"No, I won't do that any more. I did take some gear to a session for Snowy White, but when I got it there we didn't even use it, so I decided not to do that again. The only problem with leaving it to other people to provide the gear is that you never know what you're going to find when you get there. I always insist on having a real Hammond and a Korg SG1D piano, and that's easy enough when you're playing England, but we had one gig in Germany when they gave me a Korg MI to do all my Hammond Pads on! In the middle of the set, Snowy turned to me and said 'that sounds crap' - so now I insist on no M1 ’s as substitutes for Hammond organs. I'm a ‘real’ organ player, and good though the MI is in its own right, it's a long way from being suitable as an organ substitute."

Are there any samplers or synths that you would use to play organ sounds on?

"I did use the Vintage Keys live once, but you still can't play it like a real Hammond. And you can really only use the presets for solos because they're so beefy - you have to program more subtle pad sounds yourself. If you arrive at a gig where you're not using your own instrument, you don't have time to program new patches. Unfortunately, the Vintage Keys doesn't have a card slot -and I'm not in the habit of carrying a MIDI data filer around with me. Even so, if I can't have a CX3 or a real Hammond, I would use the Vintage Keys, because it will cut through on solos. Emu did a good job on it - my only criticism is that they could have made it a bit easier for a real organ player to personalise the sounds."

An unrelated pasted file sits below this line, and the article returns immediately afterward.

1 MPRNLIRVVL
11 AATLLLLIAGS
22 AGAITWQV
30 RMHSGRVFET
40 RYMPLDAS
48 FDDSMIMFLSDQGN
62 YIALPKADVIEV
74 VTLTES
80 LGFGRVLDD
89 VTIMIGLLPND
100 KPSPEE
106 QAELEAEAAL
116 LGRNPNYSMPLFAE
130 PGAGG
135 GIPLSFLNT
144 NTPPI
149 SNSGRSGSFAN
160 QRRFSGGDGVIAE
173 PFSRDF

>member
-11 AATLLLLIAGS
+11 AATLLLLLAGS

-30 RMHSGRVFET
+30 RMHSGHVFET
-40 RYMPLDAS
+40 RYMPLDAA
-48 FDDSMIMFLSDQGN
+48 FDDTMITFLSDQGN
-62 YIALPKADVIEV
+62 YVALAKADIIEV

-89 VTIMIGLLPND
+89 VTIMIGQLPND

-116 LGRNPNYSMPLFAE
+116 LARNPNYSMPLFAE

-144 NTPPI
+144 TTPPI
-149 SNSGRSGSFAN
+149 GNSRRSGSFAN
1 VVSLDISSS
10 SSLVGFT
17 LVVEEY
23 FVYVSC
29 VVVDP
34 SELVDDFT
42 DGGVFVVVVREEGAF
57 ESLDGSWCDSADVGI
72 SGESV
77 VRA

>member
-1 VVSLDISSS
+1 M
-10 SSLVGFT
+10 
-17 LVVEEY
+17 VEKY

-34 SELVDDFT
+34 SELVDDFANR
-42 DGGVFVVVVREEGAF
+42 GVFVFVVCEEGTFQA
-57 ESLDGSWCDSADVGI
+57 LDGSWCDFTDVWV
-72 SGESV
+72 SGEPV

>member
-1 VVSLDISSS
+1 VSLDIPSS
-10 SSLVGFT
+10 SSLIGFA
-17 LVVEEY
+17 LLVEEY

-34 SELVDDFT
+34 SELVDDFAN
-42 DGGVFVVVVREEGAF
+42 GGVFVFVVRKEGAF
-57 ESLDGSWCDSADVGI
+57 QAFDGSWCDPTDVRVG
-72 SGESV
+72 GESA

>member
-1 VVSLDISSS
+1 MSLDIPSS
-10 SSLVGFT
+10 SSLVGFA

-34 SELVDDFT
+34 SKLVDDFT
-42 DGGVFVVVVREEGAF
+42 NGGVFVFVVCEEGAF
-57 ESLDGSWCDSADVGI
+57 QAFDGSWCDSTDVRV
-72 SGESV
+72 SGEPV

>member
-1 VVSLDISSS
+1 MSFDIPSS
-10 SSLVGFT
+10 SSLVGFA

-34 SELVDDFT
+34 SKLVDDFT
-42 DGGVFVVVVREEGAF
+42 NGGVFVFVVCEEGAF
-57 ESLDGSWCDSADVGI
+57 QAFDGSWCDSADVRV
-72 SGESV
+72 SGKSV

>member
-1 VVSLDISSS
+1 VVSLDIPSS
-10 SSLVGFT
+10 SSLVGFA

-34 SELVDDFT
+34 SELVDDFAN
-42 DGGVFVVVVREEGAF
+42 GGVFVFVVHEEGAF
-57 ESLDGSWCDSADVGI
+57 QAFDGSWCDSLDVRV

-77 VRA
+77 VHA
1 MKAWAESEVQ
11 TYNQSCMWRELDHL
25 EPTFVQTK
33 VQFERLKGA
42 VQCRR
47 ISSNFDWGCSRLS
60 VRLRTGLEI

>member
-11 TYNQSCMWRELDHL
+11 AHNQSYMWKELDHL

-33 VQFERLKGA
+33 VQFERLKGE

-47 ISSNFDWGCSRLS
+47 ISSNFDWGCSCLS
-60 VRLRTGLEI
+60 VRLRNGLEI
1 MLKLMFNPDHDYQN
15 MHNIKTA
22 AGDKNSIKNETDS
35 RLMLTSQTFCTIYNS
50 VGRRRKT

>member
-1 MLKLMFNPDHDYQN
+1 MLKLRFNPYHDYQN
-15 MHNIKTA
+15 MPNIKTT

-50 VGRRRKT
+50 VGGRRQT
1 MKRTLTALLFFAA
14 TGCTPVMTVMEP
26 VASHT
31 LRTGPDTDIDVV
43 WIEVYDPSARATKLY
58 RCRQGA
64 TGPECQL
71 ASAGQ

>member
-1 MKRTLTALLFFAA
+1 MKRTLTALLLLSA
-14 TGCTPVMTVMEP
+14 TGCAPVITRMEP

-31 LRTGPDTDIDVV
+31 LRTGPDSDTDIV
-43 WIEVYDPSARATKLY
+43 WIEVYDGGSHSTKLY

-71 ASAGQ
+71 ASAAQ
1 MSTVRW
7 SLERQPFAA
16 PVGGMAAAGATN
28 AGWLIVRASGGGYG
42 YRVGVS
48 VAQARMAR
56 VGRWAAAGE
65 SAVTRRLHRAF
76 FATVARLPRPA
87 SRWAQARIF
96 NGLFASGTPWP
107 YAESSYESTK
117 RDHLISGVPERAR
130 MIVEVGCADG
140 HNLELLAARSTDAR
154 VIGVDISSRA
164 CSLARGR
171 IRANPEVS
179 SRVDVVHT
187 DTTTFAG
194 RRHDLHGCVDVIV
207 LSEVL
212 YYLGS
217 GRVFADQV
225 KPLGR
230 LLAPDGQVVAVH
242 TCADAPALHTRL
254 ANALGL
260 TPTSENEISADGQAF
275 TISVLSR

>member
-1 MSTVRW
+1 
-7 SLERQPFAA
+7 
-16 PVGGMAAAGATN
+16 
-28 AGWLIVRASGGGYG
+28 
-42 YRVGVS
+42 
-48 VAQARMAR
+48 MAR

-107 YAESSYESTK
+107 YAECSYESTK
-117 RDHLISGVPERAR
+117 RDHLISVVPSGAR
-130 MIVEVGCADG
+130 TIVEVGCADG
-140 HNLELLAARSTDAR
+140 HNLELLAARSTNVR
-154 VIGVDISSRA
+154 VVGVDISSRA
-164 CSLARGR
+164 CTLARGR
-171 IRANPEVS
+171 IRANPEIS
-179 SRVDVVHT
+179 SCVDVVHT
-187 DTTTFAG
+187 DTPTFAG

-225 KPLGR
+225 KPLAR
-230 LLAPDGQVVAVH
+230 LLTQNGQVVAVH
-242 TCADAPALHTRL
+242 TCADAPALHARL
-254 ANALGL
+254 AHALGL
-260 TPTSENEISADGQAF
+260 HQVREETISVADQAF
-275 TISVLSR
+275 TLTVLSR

What's the next piece of equipment you intend to get?

"I've been offered an Emax II HD, and I could do with another sampler. I'm also really keen on the idea of the Akai DR8. I would like to use one instead of the ADAT, and then I could be completely hard disk based, but the download time is excruciatingly long. I'm told that every time it fills up, you have to stop the session. I spoke to Akai about it and they said there's something coming out to speed it up a bit."

Finally, is there any equipment or keyboards that you had in the past and wish you hadn't got rid of?

"I'm very touchy about gear, and I tend not to get rid of anything. So, for example, the Wurlitzer piano I had in Free is still there, as well as the Clavinet that I used on Bob Marley's ‘Catch A Fire’ album. They all mean something special to me."